Seabound tests carbon capture technology on Hapag-Lloyd ship

Seabound announces successful carbon capture technology test

Seabound, a UK-based player in carbon capture solutions for the shipping industry, has successfully tested its novel carbon capture technology on a commercial containership.

The pilot, conducted in collaboration with the global shipping company, Lomar, and its corporate venture lab, lomarlabs, demonstrated Seabound’s unique system that uses a second-generation carbon capture technology called calcium looping.

Seabound’s system was approved for onboard testing by the American Bureau of Shipping (ABS), with an additional risk assessment completed by Lloyd’s Register.

This innovative system has the potential to capture up to 95 per cent of CO2 emissions from a ship’s exhaust, transforming it into solid calcium carbonate pebbles that can be easily offloaded at port for reuse or sale.

Seabound and Lomar secured £1.2 million ($1.5 million) in grant funding from the UK Government as a part of the Clean Maritime Demonstration Competition Round 3 to fund part of the pilot. 

READ: UK government grants £33 million for green maritime technology

The project saw Seabound and Lomar leverage a 240 metre long containership with a capacity of more than 3,200 containers as a real-world lab. The ship was chartered by Hapag-Lloyd, who also supported the project.

The test successfully captured roughly 1 tonne of CO2 per day in a prototype system. The tests reportedly prove the viability of Seabound’s novel technology for the shipping industry and lay the foundation for much larger-scale installations in the future.

The Seabound team completed the installation at a shipyard in Turkey and sailed onboard the ship for two months to gain hands-on operating experience. A series of tests were completed onboard the ship, which increased the carbon capture rate over time and culminated in a carbon capture efficiency of 78 per cent and sulfur capture efficiency of over 90 per cent.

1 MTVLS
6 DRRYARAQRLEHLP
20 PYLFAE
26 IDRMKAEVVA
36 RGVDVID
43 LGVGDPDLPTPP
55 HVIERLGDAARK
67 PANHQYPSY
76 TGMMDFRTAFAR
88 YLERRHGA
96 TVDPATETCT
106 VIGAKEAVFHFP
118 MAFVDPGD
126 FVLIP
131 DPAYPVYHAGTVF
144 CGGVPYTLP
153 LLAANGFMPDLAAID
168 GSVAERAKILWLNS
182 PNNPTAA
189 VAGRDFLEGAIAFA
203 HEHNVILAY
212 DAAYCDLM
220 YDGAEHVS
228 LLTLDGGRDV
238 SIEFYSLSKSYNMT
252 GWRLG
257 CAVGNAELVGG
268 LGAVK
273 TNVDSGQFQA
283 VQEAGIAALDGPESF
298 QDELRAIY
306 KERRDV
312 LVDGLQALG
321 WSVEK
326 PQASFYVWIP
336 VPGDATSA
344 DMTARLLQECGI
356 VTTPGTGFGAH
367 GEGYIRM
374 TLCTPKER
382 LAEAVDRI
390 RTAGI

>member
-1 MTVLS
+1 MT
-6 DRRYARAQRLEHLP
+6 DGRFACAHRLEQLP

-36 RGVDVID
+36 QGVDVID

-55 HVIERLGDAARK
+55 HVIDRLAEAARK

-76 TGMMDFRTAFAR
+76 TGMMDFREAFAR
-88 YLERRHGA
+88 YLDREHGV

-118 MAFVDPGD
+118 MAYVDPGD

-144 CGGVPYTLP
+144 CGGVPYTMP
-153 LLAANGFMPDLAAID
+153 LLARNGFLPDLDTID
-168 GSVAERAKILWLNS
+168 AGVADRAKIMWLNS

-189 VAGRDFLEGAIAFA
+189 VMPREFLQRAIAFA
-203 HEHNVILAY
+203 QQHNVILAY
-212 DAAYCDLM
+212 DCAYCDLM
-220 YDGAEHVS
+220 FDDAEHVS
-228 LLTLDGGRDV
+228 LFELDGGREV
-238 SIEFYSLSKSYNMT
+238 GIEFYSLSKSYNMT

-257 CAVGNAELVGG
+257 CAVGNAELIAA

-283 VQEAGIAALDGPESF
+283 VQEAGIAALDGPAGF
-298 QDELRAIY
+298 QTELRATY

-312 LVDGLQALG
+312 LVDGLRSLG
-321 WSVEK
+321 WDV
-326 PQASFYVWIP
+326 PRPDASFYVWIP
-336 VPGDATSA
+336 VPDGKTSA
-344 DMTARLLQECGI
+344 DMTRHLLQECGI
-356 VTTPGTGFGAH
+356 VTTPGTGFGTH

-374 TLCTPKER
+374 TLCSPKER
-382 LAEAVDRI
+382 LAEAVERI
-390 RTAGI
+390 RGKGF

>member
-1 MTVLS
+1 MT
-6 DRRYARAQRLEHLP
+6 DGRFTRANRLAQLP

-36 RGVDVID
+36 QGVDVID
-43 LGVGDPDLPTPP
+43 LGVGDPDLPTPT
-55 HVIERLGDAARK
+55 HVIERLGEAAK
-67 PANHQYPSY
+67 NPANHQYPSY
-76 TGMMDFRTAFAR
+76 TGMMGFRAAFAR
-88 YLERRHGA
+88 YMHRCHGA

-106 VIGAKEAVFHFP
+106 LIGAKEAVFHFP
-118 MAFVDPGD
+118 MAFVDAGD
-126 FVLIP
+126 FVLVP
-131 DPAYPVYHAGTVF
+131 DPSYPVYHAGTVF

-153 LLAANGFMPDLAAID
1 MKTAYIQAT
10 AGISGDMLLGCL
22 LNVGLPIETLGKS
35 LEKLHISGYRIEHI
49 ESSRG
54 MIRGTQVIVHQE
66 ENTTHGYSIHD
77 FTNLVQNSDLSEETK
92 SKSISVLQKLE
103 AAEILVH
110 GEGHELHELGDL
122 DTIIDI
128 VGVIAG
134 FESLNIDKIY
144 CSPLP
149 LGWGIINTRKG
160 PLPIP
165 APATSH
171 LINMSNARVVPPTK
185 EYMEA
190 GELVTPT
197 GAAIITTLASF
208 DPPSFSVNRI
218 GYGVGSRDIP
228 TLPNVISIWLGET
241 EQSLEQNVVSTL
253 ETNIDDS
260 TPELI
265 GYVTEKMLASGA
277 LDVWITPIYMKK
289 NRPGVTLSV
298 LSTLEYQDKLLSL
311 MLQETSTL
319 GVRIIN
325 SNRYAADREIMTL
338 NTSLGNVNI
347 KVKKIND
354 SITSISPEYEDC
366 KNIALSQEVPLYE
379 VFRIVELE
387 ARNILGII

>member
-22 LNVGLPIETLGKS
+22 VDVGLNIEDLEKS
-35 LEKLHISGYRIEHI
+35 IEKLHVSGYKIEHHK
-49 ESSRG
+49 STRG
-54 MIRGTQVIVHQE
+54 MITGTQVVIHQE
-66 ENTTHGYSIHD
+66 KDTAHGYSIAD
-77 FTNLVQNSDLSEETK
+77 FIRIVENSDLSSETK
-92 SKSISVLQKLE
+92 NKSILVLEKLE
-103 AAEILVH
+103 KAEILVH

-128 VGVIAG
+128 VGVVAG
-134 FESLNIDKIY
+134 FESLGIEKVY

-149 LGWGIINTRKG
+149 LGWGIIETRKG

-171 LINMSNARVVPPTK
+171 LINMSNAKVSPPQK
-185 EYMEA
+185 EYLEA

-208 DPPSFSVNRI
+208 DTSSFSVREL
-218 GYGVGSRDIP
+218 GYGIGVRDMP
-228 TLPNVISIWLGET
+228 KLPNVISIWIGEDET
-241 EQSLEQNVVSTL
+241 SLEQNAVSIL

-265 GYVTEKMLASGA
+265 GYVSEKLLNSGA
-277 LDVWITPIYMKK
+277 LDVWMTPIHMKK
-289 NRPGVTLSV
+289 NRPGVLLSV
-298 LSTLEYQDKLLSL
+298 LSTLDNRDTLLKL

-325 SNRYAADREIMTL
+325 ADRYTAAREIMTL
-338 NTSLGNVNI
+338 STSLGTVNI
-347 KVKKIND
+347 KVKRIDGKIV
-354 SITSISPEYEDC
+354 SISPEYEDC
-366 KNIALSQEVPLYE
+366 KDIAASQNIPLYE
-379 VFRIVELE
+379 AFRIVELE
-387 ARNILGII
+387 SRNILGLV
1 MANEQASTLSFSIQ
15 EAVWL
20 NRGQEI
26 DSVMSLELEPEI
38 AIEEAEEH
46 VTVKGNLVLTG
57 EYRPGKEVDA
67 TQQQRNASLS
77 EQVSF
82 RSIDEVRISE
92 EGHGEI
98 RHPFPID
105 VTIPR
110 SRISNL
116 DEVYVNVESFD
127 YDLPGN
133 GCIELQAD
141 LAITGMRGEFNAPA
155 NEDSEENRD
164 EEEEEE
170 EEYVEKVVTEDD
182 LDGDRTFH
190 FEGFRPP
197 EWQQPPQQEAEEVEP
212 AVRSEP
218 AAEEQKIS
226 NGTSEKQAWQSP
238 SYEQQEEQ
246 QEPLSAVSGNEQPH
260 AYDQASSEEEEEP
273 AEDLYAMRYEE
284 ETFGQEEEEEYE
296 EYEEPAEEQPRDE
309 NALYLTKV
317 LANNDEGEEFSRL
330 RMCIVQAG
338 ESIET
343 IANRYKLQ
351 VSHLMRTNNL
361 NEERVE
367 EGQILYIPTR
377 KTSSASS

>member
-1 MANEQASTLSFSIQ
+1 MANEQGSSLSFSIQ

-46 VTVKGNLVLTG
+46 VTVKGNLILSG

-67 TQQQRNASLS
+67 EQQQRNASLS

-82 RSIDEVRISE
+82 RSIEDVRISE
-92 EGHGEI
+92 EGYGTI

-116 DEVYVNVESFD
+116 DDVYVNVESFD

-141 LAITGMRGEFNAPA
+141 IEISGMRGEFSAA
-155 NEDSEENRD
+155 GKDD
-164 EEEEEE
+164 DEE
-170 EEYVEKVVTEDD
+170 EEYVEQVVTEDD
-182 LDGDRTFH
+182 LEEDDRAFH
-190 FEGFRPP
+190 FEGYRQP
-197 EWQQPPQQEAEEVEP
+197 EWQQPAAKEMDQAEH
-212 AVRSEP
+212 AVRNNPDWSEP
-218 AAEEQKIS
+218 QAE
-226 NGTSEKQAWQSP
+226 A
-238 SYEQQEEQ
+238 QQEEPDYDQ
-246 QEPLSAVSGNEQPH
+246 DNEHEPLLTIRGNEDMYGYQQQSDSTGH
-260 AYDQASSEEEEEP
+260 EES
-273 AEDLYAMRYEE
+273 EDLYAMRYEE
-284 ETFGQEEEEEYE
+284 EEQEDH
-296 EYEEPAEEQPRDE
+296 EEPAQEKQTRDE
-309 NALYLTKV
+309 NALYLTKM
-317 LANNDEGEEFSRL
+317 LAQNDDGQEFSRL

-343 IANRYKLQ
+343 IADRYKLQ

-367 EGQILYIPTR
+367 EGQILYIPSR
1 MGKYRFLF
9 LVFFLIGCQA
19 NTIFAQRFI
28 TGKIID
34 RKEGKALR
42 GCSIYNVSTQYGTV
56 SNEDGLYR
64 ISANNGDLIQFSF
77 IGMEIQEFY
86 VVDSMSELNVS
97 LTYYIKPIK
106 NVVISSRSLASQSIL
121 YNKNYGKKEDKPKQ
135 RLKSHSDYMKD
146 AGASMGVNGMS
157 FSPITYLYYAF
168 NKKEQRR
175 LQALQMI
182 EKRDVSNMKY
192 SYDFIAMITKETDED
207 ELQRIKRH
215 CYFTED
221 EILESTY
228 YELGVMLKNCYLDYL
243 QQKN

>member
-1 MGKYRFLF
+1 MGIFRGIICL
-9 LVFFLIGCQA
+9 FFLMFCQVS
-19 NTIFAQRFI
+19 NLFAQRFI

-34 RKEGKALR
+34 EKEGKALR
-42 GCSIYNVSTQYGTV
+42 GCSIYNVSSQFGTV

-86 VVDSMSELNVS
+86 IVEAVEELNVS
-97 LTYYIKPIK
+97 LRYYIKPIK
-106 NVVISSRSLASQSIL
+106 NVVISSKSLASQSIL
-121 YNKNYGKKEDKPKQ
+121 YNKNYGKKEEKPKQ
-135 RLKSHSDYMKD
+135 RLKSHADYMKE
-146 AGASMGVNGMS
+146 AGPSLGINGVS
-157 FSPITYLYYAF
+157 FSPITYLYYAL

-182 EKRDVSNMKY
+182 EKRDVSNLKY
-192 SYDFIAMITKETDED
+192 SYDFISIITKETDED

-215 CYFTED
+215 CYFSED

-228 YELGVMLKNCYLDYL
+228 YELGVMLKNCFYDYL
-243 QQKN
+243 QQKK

“Our pilot project demonstrates that we can capture carbon emissions directly onboard ships in a simple and cost-effective way,” said Alisha Fredriksson, CEO and Co-Founder of Seabound.

“This breakthrough demonstrates that the shipping industry doesn’t have to wait for new fuels or solutions to reduce its emissions in the future – we can start to capture carbon from the existing fleet today.”

READ: ABP, BW Ideol partner to accelerate decarbonisation solutions in Port Talbot

“Seabound’s technology presents an attractive and viable solution to reducing carbon emission, with a technology that is simple to install, operate and maintain,” said Stylianos Papageorgiou, Managing Director of lomarlabs.

“We are excited to join Seabound’s mission and believe their technology could be instrumental in driving a cleaner future for maritime transport.”

In December 2023, leaders in the global shipping industry came together in an unprecedented move, issuing a joint declaration at COP28 to drive the decarbonisation of maritime transport.

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